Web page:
Night By Eliie Wiesel: The Problem Of Evil

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The problem of evil arguably the most personal and haunting question in apologetics. No heart is untouched by the sting of another’s words and the ultimate display of evil, death. For some, like Elie Wiesel in his autobiography Night, the full scope of human evil is unbearably clear as they are faced with the full measure of human evil. This reality of evil often leads to two responses: “since there is evil, there cannot be a god” or “if there is a god, he cannot be loving or powerful, or worse, he enjoys evil.” By exploring the nature of evil, developing loving, Christian responses, and historical evils like the persecution of the Jews, the problem of evil and the hope depicted in scripture comes into focus. The problem of evil is inescapable in this fallen world. From worldwide terror like the Holocaust to individual evils like abuse, evil touches every life. However, evil is not a creation of God, nor was it in His perfect will. As Aleksandr…show more content…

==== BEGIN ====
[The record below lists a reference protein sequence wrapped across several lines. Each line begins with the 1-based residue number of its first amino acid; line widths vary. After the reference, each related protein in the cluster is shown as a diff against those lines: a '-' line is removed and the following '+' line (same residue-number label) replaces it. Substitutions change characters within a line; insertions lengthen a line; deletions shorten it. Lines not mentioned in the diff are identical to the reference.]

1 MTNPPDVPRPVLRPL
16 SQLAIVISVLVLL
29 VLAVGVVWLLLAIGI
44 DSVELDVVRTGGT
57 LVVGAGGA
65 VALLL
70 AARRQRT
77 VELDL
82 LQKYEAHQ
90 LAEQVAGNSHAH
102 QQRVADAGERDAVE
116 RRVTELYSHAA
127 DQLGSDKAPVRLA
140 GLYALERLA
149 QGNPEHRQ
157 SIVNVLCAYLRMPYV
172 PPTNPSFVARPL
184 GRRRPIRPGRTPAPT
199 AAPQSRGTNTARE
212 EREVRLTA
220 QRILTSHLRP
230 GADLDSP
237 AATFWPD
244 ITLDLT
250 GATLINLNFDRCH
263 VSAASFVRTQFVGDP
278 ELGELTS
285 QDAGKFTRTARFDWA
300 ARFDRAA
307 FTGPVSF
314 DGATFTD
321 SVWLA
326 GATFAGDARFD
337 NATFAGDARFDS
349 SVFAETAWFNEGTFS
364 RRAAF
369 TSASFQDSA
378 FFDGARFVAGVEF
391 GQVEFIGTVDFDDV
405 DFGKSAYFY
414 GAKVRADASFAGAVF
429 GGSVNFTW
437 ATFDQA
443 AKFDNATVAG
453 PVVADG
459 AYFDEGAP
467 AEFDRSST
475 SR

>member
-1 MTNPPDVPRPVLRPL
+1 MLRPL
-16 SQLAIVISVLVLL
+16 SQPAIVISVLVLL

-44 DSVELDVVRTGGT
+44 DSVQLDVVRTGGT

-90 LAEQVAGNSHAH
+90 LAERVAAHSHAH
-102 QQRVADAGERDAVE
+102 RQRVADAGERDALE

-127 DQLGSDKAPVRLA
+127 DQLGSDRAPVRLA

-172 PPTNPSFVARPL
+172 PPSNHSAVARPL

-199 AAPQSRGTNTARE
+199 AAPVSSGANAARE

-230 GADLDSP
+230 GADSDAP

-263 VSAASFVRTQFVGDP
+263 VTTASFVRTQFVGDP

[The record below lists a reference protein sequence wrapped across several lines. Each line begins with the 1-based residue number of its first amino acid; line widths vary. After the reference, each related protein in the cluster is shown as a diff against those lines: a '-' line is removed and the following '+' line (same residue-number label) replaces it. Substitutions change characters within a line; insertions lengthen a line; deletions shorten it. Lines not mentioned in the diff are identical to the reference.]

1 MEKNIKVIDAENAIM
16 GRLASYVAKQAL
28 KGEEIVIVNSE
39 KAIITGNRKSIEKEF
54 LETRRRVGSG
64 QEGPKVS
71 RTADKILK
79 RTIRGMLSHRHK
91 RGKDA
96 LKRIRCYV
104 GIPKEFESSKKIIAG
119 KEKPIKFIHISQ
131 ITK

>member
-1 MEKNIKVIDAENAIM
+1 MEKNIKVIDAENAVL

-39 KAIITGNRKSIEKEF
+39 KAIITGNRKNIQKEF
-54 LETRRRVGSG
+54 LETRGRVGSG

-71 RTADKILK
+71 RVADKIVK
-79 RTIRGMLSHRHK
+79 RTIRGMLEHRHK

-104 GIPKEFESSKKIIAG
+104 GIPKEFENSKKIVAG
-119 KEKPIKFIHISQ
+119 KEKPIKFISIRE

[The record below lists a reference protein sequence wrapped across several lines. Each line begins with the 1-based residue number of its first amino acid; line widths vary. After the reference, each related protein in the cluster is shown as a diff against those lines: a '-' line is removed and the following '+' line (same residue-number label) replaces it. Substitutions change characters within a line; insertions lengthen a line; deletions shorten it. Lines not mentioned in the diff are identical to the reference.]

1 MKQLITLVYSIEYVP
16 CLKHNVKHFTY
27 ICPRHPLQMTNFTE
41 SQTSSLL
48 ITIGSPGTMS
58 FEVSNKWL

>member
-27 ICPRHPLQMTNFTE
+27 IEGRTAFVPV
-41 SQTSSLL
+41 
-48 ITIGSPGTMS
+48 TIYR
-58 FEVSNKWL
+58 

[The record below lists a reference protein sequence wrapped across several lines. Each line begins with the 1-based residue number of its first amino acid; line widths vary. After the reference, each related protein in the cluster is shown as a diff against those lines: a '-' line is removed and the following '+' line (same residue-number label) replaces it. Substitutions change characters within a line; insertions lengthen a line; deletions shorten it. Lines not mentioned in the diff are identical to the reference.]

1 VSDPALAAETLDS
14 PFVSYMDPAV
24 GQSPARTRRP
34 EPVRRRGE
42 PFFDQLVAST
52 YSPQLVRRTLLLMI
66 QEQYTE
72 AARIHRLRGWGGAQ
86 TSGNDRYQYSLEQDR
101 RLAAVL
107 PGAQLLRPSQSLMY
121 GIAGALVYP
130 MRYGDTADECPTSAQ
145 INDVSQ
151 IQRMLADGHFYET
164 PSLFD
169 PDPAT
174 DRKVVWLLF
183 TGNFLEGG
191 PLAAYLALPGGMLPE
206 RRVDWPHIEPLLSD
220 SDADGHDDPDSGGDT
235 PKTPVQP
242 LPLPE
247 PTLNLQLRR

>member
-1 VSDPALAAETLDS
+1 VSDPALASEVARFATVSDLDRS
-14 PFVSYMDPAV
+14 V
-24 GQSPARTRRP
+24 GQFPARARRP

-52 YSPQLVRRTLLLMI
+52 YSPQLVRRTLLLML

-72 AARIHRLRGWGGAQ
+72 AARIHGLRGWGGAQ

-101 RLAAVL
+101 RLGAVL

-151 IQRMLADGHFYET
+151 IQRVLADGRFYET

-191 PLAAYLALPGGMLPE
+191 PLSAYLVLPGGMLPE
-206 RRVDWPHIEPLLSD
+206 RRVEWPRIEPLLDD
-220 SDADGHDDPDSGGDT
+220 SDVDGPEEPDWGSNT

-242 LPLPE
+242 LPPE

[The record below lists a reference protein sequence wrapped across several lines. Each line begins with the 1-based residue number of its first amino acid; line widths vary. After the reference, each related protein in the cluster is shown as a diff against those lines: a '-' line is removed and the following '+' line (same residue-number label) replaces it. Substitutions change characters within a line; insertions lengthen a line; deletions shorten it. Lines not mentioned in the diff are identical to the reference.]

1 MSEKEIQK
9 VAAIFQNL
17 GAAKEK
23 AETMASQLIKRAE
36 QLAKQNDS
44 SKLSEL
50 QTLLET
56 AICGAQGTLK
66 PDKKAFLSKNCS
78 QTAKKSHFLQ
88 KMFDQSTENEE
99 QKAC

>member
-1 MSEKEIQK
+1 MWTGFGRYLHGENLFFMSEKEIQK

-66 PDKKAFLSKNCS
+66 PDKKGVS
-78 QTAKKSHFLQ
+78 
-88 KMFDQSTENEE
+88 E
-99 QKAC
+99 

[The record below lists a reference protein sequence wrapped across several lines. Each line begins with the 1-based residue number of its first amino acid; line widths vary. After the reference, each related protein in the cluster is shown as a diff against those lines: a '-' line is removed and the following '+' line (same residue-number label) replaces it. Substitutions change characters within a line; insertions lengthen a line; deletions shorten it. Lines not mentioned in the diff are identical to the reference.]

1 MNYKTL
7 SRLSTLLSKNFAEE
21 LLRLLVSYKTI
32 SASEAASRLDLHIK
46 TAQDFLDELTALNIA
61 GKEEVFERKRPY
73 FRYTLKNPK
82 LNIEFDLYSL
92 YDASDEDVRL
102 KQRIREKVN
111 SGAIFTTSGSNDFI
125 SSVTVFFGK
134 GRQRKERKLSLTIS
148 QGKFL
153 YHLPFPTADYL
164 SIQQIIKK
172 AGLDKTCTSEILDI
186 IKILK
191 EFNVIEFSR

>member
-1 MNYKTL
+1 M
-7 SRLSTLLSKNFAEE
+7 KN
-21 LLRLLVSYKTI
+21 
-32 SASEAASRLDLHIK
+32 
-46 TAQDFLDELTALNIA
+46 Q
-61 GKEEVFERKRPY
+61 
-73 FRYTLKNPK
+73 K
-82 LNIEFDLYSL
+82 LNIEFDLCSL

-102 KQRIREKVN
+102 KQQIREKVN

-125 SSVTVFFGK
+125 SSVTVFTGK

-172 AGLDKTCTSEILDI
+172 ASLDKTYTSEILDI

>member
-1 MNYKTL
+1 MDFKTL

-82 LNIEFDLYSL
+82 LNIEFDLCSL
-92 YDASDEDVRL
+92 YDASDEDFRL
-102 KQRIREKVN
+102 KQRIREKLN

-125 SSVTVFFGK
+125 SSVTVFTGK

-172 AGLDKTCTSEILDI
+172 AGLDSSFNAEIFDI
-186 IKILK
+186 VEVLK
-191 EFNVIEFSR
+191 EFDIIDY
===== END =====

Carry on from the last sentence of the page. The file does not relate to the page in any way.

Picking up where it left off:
First his family was sent to the ghettos where they lived in cramped quarters isolated from the rest of the world. Then they were sent to Auschwitz where his mother and sisters were killed and Elie and his father were sentenced to hard labor. It was in Auschwitz where Elie lost his innocence and lost his faith in a loving God. For the rest of the war, he and his father were transferred from camp to camp working in the fields or in factories. Elie was determined to survive and fought against hopelessness and pain to survive the war. His father, however, succumbed to the desires that ran ramped in the camps. Wiesel saw the worst of human evil and was subject to all its horrors. In the end, Wisel’s image of God was forever tainted as he saw God as one who cannot stop or does not wish to stop evil but must till be obeyed. During the Holocaust, all forms of human and supernatural evil were unleashed upon the Jews, and it will forever be a black mark on human

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